Summary of the Recent London Regional Conference

Greetings all
The conference is now a few days gone, and we are still thinking about it.
The papers were splendid, for the most part, the food and drink flowing, except when coffee ran out, and the talk among like-minded people varied and enriching. New friendships and potential future collegial relationships were forged.
We were approx 70 and despite its being a ‘regional’ conference we had delegates, both IAJS members and not, from California, New York, Brazil, South Africa, Wales, Scotland, Australia and LondonUK. To talk to someone you’d been exchanging ideas for so long on email was liberating.
Liz Broderson arrived to join other Executive Committee members, Kevin Lu and Mark Saban, organisers of the conference (with myself Leslie Gardner, ex officio!). Luke Hockley, Lucy Huskinson, and other members of editorial board of IJJS were in attendance – Edward Bloomfield, and Terence Dawson – and, new staff member, Catriona Miller, who will oversee film material that comes in to the journal. Luke announced that the three organisers of the conference, will edit a special conference issue via the submission route Taylor and Francis set up for us.
Wolfgang Giegerich’s opening talk, lengthy and controversial, set up the tone of warmth and back-to-basics Jungian discussion. He remained throughout, attending talks and evening get-togethers. Midway Roderick Main gave an excellent talk on Charles Taylor’s ‘Secular Age’ as it helped explore Jung’s sense of engagement with enchantment and disenchantment, the conference theme. Paul Bishop finished up in barely uplifting mode, setting historical and Jungian approach to anomalies of the university and education. Andrew Samuels took half the conference into a workshop on promiscuity.
Papers otherwise revolved around our theme – Michael Whan’s on the death of Pan, and nihilism; Phil Goss on Wordsworth and ‘spots of time’; Steve Myers on Myers-Briggs psychometric testing – lots of controversy there; Terence Dawson’s paper reclaiming E T A Hoffman’s ‘Sandman’ story from Freudian interpretation; Jane Bacon, Mike Evans and Dave Parker displayed art work and conducted a discussion on the artist’s role; Chris Hauke’s exploration of face-to-face analysis in film, photography and the analyst’s session with a patient; Ann Yeoman’s exploration of psyche’s transformations; Ann Addison’s history of vitalism, contextualising its sense of enchantment; Maryann Barone-Chapman’s discussion of late pregnancy as it relates to psychic expectations; Mark Saban’s dissection of enchantment’s role in Weber’s sense (or not); Kevin Lu’s historical investigations enriched the discussion.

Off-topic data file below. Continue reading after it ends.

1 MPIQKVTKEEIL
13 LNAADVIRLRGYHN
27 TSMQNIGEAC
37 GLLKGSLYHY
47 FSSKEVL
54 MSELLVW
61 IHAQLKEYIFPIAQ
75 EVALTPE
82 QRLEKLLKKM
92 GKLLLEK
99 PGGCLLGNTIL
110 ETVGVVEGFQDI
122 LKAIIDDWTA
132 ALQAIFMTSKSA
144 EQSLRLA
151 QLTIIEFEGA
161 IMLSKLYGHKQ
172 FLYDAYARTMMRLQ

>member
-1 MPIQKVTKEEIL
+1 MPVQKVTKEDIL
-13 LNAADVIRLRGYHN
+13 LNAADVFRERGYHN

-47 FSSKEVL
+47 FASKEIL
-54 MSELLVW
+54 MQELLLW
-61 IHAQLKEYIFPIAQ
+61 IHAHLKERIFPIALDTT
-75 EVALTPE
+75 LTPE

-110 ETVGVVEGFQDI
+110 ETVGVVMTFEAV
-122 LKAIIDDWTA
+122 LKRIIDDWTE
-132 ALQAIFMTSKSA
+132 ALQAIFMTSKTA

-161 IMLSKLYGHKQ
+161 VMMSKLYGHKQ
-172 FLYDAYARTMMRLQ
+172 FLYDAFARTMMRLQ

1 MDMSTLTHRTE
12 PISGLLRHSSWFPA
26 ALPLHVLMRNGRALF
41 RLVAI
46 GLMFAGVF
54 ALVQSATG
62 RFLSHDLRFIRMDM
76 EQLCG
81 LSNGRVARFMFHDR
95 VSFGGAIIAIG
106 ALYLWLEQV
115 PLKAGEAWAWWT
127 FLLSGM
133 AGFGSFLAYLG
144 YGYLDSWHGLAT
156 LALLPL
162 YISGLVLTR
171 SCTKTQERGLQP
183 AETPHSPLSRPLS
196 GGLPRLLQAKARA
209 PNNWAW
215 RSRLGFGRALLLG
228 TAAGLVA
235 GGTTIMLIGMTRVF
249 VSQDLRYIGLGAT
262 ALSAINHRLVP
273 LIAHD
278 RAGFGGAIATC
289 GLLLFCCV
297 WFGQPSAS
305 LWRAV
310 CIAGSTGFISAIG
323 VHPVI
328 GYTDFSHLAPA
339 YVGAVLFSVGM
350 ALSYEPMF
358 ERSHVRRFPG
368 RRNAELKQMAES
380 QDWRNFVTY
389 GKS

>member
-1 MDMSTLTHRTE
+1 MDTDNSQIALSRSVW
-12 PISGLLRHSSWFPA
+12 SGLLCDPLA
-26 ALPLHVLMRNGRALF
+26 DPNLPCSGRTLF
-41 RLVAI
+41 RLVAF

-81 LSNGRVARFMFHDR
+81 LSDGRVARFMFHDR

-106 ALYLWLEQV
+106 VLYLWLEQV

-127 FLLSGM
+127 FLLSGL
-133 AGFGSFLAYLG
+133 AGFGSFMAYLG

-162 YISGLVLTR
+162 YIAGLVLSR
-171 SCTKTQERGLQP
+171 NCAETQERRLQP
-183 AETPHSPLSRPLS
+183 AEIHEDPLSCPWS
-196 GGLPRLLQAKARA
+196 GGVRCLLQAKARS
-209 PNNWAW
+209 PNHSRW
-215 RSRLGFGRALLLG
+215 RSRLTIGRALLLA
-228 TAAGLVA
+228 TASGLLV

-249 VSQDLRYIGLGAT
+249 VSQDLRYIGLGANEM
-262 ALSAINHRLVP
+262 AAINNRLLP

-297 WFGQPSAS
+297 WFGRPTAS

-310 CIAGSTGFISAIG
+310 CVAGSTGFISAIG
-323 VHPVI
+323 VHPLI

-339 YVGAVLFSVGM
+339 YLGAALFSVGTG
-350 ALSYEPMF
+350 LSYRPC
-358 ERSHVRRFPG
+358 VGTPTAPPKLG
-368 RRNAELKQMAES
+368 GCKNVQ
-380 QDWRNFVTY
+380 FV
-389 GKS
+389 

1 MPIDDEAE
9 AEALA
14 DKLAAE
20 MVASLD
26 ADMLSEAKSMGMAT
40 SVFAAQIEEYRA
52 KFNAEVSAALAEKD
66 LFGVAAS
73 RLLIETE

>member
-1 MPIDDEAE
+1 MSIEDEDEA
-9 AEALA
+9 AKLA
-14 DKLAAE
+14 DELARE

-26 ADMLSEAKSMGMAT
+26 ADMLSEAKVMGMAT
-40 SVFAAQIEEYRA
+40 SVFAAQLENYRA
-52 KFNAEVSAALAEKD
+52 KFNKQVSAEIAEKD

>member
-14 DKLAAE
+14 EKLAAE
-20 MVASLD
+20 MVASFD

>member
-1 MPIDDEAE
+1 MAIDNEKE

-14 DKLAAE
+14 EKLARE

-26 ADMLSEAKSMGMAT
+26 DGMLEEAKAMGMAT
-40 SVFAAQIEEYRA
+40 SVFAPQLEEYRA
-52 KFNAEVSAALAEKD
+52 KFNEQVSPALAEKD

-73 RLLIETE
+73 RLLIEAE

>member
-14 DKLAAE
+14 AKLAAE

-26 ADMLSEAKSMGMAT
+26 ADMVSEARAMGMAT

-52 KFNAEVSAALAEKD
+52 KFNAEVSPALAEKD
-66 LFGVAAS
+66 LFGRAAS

What is hard to include here is the vehement talk in reaction to papers during the coffee sessions and final drinks session in which we closed the venue that Saturday evening. The level of talk was high, and new ventures emerged that we will be setting out to accomplish, including new ideas for the website, and for symposia either on the discussion list or in linked communications. We hope this brief report on the congeniality and satisfying level of discussion at the conference will inspire other regional conferences – a smaller, less overwhelming chance to meet and talk, and seek ways forward in our hybrid endeavour or study.
With best wishes, Leslie
I concur with pretty well all of Leslie’s remarks here, but I would like to add a few words to express my personal perspective on our conference.  I was left with a strong sense that we, all 70 of us, had been engaging for two days in a really good conversation on and around our theme, Enchantment and Disenchantment, and what was gratifying about that was the way that the theme seemed to serve as a fresh lens through which to revision all kinds of aspects of analytical psychology.  The theme didn’t seem to limit the conversation but to open it up.  I really enjoyed the sense of focus this offered, which in my limited experience is not always present at conferences.  The fact that Giegerich not only contributed a paper which was of very high quality and bang on theme but stayed with us for the two days, attending panels and engagingwith questions and comments was particularly pleasing to me.  The other twokeynotes from Roderick Main and Paul Bishop were also of a very high standard and they too served to move the conversation along.  All in all I was very proud to be connected with a conference in which such vibrant intellectual energy could be generated in a warm and open atmosphere.
Best wishes Mark